Treatment with SDS, a negatively charged detergent, dissociates multimeric proteins and denatures all the polypeptide chains (Step1). During electrophoresis, the SDS-protein complexes migrate through the polyacrylamide gel (Step 2). Small proteins are able to move through the pores more easily, and faster, than larger proteins. Thus the proteins separate into bands according to their sizes as they migrate through the gel. The separated protein bands are visualized by staining aining with a dye (Step 3).
In this technique, proteins are first separated on the basis of their charges by isoelectric focusing (step1). The resulting gel strip is applied to an SDS-polyacrylamide gel and the proteins are separated into bands by mass (step 3).
In this two- dimensional gel of a protein extract from cultured cells, each spot represents a single polypeptide. Polypeptides can be detected by dyes, as here, or by other techniques such as autoradiography. Each polypeptide is characterized by its isoelectric point (pI) and molecular weight.
The SDS-PAGE or 2DE resulted Gel images can be analyzed by specific software. The software can automatically detected the protein spots,matched them between gels, determine the MW and pI of proteins on gel, and batch process multiple analyses for high-throughput, quantitation and statistical analysis differential expression analysis of sets of gels.
Liquid chromatographic techniques separate proteins on the basis of mass, charge, or affinity for a specific ligand.
(a) Gel filtration chromatography separates proteins that differ in size. A mixture of proteins is carefully layered on the top of a glass cylinder packed with porous beads. Smaller proteins travel through the column more slowly than larger proteins. Thus different proteins have different elution volumes and can be collected in separate liquid fractions from the bottom.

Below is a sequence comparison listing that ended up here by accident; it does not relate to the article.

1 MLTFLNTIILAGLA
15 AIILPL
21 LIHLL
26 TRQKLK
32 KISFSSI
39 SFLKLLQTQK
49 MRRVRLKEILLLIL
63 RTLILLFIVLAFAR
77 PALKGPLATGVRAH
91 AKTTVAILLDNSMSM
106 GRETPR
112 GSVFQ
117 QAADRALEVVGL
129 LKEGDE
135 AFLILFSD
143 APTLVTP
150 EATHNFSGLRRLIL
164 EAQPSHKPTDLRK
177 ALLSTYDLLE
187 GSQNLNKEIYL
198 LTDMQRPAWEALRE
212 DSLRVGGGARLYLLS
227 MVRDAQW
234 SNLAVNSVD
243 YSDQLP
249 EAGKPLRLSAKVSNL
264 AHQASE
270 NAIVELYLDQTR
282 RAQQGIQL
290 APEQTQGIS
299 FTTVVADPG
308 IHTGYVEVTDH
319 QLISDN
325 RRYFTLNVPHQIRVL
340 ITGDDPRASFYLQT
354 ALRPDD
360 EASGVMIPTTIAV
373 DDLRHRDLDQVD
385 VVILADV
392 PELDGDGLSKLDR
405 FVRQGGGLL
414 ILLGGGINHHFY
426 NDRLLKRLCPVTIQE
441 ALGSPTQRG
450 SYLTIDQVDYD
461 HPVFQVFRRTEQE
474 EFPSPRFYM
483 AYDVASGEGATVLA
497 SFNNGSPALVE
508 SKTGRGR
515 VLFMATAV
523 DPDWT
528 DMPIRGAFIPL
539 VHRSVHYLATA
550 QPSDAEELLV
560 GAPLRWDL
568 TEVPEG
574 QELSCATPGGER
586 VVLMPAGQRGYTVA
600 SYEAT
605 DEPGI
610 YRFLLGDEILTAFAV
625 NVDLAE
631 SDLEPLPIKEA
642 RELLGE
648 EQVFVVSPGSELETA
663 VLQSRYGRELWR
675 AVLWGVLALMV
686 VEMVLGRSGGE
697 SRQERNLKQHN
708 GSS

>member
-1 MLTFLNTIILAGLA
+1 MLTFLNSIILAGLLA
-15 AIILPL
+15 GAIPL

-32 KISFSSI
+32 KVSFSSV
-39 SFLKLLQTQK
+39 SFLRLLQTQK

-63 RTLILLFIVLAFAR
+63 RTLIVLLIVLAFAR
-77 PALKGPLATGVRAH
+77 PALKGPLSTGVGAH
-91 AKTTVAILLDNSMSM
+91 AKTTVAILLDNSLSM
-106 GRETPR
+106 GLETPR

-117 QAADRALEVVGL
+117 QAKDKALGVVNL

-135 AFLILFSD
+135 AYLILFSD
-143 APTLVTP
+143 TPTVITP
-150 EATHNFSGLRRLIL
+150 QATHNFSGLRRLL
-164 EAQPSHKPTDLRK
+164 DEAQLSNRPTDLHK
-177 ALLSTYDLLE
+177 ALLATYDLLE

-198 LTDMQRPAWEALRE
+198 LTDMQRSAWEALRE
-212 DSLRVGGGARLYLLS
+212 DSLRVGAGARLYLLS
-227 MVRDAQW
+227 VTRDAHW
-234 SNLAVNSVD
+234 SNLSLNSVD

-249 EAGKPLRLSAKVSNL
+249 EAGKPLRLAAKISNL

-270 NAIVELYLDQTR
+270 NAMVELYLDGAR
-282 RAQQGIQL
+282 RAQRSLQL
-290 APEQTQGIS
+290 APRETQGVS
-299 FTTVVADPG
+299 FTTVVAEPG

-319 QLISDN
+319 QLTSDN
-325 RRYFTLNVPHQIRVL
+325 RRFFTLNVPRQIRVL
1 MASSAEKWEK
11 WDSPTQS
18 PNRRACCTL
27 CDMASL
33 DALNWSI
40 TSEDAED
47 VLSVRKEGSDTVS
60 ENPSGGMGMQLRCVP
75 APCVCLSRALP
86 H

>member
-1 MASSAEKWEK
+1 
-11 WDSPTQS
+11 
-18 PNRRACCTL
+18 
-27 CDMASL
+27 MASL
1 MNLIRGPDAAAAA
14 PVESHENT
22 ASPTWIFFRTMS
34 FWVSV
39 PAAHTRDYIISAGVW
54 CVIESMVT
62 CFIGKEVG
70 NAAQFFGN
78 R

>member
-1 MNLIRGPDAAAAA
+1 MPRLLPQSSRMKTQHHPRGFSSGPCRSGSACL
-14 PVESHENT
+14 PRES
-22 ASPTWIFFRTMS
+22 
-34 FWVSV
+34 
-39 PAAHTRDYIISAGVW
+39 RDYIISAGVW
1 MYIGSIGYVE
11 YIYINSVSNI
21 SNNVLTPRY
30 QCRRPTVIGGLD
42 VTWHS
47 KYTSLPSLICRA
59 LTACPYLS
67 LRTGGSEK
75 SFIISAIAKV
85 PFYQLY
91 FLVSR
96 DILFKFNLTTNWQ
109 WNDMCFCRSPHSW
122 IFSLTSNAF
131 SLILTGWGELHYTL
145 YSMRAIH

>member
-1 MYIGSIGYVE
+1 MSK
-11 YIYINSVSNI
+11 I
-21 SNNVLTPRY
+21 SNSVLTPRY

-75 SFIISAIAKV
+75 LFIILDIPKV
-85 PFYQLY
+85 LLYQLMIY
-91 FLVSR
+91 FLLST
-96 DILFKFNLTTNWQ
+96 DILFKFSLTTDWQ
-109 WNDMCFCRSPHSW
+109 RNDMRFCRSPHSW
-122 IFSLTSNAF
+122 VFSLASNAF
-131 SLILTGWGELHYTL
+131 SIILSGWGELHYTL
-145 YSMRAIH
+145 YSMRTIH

Mikhail Semenovich Tswett
(1872 - 1919)
Father of Chromatography
chromatography separates proteins that differ in net charge in columns packed with special beads that carry either a positive charge (shown here) or a negative charge. Proteins having the same net charge as the beads are repelled and flow through the column, whereas proteins having the opposite charge bind to the beads. Bound proteins—in this case, negatively charged—are eluted by passing a salt gradient (usually of NaCl or KCl) through the column. As the ions bind to the beads, they desorbe the protein.
(c) In antibody-affinity chromatography, a specific antibody is covalently attached to beads packed in a column. Only protein with high affinity for the antibody is retained by the column; all the nonbinding proteins flow through. The bound protein is eluted with an acidic solution, which disrupts the antigen–antibody complexes.
Mass Spectrometry measures molecular or atomic weight
The molecular weight of proteins and peptides can be determined by Time-Of-Flight Mass Spectrometry.
In a laser-desorption mass spectrometer, pulses of light from a laser ionize a protein or peptide mixture that is absorbed on a metal target (1). An electric field accelerates the molecules in the sample toward the detector (2 and 3). The time to the detector is inversely proportional to the mass of a molecule. For molecules having the same charge, the time to the detector is inversely proportional to the mass. The molecular weight is calculated using the time of flight of a standard.
William J Henzel, Colin Watanable and John T Stults
In 2002, American Society for Mass Spectrometry awarded “Distinguished Contribution in Mass Spectrometry Award” to Henzel, Stults and Watanabe for their proposal of PMF technology in 1989.